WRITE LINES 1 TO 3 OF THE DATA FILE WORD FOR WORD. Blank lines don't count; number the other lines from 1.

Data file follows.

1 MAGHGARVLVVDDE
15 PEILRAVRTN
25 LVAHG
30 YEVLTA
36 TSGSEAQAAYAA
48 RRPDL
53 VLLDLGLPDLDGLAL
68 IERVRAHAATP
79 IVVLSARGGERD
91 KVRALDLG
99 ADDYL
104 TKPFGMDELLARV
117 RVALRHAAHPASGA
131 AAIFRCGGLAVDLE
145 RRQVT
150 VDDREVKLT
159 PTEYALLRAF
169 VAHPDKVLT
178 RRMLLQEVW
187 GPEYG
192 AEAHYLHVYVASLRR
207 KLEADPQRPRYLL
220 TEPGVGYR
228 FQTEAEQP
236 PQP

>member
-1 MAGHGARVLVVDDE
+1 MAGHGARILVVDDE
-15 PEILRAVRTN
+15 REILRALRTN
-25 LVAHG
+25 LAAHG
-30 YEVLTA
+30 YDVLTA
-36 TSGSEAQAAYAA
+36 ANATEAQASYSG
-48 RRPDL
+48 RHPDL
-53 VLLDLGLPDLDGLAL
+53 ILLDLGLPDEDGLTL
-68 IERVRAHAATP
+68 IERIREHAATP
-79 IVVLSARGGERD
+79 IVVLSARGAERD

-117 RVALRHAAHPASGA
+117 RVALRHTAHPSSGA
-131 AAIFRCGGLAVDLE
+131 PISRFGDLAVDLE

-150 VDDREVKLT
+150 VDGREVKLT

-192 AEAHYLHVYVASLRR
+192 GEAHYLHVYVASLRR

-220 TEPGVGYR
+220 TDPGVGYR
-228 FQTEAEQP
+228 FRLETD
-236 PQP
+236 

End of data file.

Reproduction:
1 MAGHGARVLVVDDE
15 PEILRAVRTN
25 LVAHG